A Guide on How To Safely Go Diving In Strong Currents

For many divers, diving in strong currents can be an exhilarating experience. However, if you are not prepared and do not exercise caution, it can soon turn into a nightmare. The current can push you away from your dive site and your buddies, and sweep you into the open sea.

How To Dive Safely in Strong Currents

To stay safe in the sea, you need to learn how to identify different types of currents, what dangers they pose, and how to stay safe in them.

How Do Currents Form?

Currents are just moving water and can be created by many different things like displaced objects, salinity, wind intensity, and even temperature.

As the wind blows across the sea, it pulls on the surface of the water forming waves. When the winds are fast enough they create huge waves. When these waves break on the shore, they create longshore currents.

Longshore currents are formed when a wave approaches the beach at a 90-degree angle. In this case, part of the wave’s energy is directed parallel to the shore, while the other is directed perpendicular to the shore. Hence when the wave breaks on the beach, it creates a drag that can sweep objects out into the ocean.

However, there are many currents that occur in the middle of the sea.

What is a Strong Current?

Strong currents are fast-moving and powerful channels of water. These current are very difficult to swim against and can create hazardous conditions on shore as well as in the middle of the sea.

Seasoned scuba divers can often predict powerful currents by observing the surface of the water. Areas, where the water is choppy without the presence of wind, can indicate a strong current. Additionally, if there is a boat moored at sea, it will be facing the current. If its mooring line is taut, it means the current is particularly strong.

Bubbles can also indicate how strong the current is at a dive site. A down current can sweep your air bubbles into the depths, while a vortex current will send your bubbles in a horizontal spiraling dance.

The behavior of fish around a dive site can also indicate the strength of the current. Small fish are more likely to seek cover in between corals when the currents are strong.

Light Current: Up to 1 Knot

When small fish are steadily finning and hovering near coral, the current is light, closer to one knot (1.15 mph). This type of current is safe to swim in for a short period of time.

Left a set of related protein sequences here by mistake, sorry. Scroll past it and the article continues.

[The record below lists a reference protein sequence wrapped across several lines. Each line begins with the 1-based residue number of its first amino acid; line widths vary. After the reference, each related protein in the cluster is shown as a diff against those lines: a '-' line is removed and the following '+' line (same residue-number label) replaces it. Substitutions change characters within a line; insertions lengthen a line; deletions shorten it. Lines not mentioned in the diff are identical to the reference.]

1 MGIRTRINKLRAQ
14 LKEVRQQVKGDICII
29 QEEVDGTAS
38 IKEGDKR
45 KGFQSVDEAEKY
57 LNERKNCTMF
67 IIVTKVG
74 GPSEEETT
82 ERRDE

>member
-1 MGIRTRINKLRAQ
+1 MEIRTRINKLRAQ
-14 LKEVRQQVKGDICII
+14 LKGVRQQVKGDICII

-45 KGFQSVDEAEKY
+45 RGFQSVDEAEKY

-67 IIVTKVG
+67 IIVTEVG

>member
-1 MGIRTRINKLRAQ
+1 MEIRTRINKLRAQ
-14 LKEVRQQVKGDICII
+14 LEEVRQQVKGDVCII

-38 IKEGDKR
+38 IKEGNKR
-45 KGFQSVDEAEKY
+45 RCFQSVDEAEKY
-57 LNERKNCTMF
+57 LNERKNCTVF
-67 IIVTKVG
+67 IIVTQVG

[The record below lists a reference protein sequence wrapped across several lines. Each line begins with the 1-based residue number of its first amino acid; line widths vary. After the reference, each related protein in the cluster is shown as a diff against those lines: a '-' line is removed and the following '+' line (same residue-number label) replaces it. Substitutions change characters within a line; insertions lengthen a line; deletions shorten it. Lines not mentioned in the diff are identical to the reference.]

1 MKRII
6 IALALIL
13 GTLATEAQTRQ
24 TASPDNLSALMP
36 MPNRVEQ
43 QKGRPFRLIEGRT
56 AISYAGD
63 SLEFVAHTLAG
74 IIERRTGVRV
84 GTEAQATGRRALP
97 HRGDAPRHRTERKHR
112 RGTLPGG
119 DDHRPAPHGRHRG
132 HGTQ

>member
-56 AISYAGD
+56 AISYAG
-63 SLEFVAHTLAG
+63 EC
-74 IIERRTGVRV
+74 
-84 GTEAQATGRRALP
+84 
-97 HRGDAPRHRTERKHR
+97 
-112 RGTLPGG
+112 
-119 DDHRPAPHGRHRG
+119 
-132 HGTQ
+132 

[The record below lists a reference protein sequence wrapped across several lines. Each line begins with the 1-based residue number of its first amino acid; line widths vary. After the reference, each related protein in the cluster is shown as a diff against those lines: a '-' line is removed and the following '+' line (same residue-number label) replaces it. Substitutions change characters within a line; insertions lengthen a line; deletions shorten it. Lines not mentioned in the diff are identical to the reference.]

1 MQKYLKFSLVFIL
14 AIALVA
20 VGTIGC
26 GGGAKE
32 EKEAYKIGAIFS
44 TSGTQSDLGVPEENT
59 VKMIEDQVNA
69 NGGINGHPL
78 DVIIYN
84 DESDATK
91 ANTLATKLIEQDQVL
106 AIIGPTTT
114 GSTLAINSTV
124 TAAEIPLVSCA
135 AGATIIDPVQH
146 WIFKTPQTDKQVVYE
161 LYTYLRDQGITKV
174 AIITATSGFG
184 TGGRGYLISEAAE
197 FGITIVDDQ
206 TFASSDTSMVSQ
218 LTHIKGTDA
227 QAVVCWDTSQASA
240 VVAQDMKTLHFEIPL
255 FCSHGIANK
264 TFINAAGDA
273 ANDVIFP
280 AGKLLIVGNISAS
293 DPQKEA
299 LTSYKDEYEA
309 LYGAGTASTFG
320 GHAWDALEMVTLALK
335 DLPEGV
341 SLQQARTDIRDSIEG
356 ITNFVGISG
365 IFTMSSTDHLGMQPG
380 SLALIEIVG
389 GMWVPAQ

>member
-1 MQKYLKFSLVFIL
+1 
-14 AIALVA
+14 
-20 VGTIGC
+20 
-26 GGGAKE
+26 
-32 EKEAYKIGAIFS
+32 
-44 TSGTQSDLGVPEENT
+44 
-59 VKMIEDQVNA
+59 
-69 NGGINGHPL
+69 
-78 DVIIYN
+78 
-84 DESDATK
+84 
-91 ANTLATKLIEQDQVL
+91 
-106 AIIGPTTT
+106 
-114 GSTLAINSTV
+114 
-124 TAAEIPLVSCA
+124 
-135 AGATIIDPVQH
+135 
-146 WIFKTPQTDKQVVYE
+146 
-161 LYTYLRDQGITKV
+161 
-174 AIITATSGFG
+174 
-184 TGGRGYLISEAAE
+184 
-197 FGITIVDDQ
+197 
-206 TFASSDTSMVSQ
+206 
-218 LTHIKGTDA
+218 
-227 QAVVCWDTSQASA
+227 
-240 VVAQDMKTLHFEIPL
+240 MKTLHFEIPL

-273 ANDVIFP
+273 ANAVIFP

Moderate Current: 1 to 2 Knots

You can identify this kind of current when small fish are swimming furiously, and their school is spread out barely above the corals. Moderate currents also affect larger fish, which face the direction of the current and seek shelter behind coral heads or out-of-current places.

This type of current is difficult to swim against.

Safe diving when stuck in current

Strong Current: 2 to 3 Knots

If there is a strong current, you will notice the absence of fish as most of them will have hidden between the coral branches. Big fish will be gathered in the lee areas of the coral near the bottom. If you dive into this current, you will not be able to fight it. So it is best to go with the flow (drift diving) rather than swim against it.

Very Strong Current: 3 Knots and Above

This current is so fast that you won’t even have time to look for the fish. You will probably be swept along with it. If you turn to face the current, it may sweep off your oxygen mask, or your regulator may even start to free-flow.

It is not advisable to go scuba diving in strong currents. Any current that is over 3 knots is too dangerous to dive in.

Types of Currents and Their Dangers

Down Currents

A down current occurs when a current hits a wall face, or when it drops off at a right angle. These currents can also occur when two currents moving in the opposite direction crash or move against each other.

These types of currents have quite a nasty reputation among scuba divers. Down currents can drag you down much deeper than you intended to go. Sometimes, the process is so gradual you will not even realize you are losing height until you need to equalize. However, in some cases, a strong down current at a dive site can pull you down 15 to 65 feet in just a few seconds.

Most down currents lose their strength the deeper they go. However, that doesn’t mean you should wait and let them carry you way down in the depths. Remember that most scuba divers don’t typically go deeper than 130 feet as the weight of the water can crush them.

Try to swim up and out of the current at a 45-degree angle rather than straight up.

If the current is very strong, you can inflate your buoyancy control device, though it will create a larger surface area for the current to push against, so it may not be of much help.

A good option is to get as close to the wall as you can and try to climb up. Since the current is very strong near walls, you may need to anchor yourself against coral reefs and the face of the wall. Do so safely.

Dive in currents - Effortless drift diving

Up Currents

Similar to down currents, up currents can occur when currents hit a wall. These currents pull you up to the surface very quickly. This may not seem problematic, but experienced divers know it can lead to a host of physical issues, including decompression sickness, gas embolism, and lung overexpansion injury. All of these can be deadly.

In this situation, try to swim out of the current’s range, or try to go down into the depth. Deflate your BCD and swim deeper where the push of the current is weaker.

Washing Machine Current

Like the name indicates, a washing machine current occurs when the topography of the bottom of the sea bounces the water around. These currents can bounce you like a ball in all directions, making you feel extremely disoriented. This feeling can be multiplied when you see your air bubbles swirling all around, making it difficult to understand which way is up.

As with the aforementioned currents, try to make your way out of this current too by swimming horizontally and slightly against the push of the water, so that you don’t get swept too far away.

Vortex Current